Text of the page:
A Preliminary Report of Plastic Ingestion by Hawksbill and Green Turtles in the Saudi Arabian Red Sea

Lyndsey K. Tanabe*, Jesse E.M. Cochran, Royale S. Hardenstine, Kirsty Scott, Michael L. Berumen

*Corresponding author for this work

Research output: Contribution to journalArticlepeer-review

1 Scopus citations


(1) Background: Plastic pollution is a major environmental concern confronting marine animals. Sea turtles are considered a bio-indicator of plastic pollution, but there is little information regarding plastic ingestion by turtles in the Red Sea. With large-scale development projects being built along the Saudi Arabian coast, it is important to have a baseline for plastic ingestion before construction is complete. (2) Methods: Ten deceased sea turtles (four hawksbill and six green turtles) were collected along the Saudi Arabian coastline. Necropsies were conducted, and the entire gastrointestinal tracts were extracted and the contents were passed through a 1 mm mesh sieve. (3) Results: We found that 40% of the turtles in this study had ingested plastics. Thread-like plastics were the most common plastic category, and multi-colored was the most prevalent color category. (4) Conclusions: Monitoring of the plastic ingestion by marine megafauna should be conducted as a long-term assessment of the developments’ impacts. Additionally, conservation efforts should be focused on removing plastics (namely ghost nests and fishing lines) from the reefs and reducing the amount of plastic entering the sea.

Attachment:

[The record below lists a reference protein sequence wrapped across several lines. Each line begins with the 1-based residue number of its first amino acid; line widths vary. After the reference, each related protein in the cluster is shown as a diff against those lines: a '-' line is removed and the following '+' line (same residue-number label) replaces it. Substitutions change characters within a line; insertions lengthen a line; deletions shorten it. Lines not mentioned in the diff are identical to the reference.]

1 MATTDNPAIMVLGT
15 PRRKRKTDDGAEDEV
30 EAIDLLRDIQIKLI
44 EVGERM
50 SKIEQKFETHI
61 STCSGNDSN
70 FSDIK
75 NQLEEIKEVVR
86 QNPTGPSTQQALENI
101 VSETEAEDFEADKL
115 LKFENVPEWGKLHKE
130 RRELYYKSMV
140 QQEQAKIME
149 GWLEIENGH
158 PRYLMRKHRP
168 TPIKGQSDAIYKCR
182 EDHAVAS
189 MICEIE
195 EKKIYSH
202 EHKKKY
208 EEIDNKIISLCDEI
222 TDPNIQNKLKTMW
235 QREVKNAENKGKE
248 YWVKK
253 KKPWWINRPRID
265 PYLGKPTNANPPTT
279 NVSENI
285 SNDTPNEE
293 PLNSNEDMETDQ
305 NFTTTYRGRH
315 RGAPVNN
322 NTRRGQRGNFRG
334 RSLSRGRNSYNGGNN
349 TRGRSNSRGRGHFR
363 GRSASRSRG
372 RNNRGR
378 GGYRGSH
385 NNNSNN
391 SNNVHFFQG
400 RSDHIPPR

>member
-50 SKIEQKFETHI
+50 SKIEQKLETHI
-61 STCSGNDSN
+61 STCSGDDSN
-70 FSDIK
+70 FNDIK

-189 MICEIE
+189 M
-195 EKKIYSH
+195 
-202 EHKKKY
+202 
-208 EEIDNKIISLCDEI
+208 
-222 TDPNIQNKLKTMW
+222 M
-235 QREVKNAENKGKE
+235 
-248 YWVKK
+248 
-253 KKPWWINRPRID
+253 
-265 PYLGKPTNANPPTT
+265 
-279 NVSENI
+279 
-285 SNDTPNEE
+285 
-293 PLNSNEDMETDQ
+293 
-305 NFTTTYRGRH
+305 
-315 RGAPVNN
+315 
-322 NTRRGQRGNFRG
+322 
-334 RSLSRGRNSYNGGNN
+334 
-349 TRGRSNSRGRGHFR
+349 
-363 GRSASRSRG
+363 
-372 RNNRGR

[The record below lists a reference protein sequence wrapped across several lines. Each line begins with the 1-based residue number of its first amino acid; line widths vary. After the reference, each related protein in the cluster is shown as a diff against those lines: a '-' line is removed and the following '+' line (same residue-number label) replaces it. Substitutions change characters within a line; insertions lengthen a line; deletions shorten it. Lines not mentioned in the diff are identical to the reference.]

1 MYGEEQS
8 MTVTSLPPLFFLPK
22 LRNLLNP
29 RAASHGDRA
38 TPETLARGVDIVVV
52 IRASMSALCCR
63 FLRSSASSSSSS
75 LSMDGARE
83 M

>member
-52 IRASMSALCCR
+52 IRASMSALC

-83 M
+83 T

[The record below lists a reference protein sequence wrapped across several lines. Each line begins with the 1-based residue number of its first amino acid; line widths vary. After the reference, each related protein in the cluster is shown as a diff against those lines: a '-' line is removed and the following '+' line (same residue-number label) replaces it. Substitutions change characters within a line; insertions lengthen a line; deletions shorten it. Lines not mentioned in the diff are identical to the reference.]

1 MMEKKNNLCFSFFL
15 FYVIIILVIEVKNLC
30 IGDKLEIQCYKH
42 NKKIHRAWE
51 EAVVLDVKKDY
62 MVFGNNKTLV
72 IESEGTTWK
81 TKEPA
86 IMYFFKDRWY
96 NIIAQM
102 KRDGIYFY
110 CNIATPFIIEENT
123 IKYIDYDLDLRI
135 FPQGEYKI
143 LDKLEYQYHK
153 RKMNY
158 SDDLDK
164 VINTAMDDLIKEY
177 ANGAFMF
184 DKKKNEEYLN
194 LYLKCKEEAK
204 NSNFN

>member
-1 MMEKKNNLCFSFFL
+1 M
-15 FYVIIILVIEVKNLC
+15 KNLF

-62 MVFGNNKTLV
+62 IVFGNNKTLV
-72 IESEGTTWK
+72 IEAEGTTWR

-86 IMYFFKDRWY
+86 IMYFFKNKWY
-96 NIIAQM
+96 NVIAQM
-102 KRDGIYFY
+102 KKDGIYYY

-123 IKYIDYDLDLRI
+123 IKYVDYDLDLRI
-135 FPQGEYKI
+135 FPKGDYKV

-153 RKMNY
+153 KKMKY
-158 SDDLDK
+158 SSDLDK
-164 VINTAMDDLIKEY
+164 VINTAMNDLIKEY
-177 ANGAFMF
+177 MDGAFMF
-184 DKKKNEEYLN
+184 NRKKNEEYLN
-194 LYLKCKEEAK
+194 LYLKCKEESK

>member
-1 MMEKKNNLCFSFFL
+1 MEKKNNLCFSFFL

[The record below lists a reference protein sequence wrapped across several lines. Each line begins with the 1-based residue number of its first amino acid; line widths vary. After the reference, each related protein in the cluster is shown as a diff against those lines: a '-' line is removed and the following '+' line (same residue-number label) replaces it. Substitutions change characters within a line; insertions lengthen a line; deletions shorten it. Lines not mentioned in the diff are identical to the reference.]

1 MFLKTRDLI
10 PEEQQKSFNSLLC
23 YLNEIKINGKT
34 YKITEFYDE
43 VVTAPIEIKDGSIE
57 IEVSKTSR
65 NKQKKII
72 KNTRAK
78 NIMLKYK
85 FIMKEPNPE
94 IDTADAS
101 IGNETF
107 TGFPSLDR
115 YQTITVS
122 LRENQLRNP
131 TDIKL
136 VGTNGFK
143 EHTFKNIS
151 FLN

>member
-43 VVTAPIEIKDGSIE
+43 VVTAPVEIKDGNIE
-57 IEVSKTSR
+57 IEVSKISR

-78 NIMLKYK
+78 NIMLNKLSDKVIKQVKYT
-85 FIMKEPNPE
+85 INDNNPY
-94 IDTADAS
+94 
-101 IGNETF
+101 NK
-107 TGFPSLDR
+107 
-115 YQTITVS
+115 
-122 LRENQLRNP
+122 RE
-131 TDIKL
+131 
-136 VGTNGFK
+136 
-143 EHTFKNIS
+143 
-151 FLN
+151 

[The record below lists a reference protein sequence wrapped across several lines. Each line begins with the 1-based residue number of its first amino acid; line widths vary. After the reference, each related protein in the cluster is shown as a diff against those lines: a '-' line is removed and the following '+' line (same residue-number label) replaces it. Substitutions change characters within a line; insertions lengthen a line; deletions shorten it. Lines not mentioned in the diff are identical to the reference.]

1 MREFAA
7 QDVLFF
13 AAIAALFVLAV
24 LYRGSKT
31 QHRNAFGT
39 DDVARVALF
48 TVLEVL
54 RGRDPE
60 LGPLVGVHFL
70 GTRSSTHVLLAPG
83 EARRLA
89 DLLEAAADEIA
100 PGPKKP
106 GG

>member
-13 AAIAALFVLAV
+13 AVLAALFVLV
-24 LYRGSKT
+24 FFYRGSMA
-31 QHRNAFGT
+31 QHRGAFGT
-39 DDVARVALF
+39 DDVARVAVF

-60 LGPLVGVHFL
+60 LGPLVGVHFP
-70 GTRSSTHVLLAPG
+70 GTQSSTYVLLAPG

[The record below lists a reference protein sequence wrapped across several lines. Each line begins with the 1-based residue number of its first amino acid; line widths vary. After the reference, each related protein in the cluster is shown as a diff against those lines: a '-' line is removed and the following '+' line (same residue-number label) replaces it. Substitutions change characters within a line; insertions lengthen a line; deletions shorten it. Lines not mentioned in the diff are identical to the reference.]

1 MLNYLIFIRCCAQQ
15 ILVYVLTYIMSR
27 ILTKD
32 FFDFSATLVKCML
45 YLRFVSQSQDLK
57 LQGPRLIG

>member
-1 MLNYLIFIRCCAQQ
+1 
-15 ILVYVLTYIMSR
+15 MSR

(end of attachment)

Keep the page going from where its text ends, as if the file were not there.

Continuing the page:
Original languageEnglish (US)
Article number314
Issue number2
StatePublished - Jan 2023


  • Chelonia mydas
  • endangered species
  • Eretmochelys imbricata
  • marine debris
  • pollution
  • threat assessment

ASJC Scopus subject areas

  • Animal Science and Zoology
  • General Veterinary


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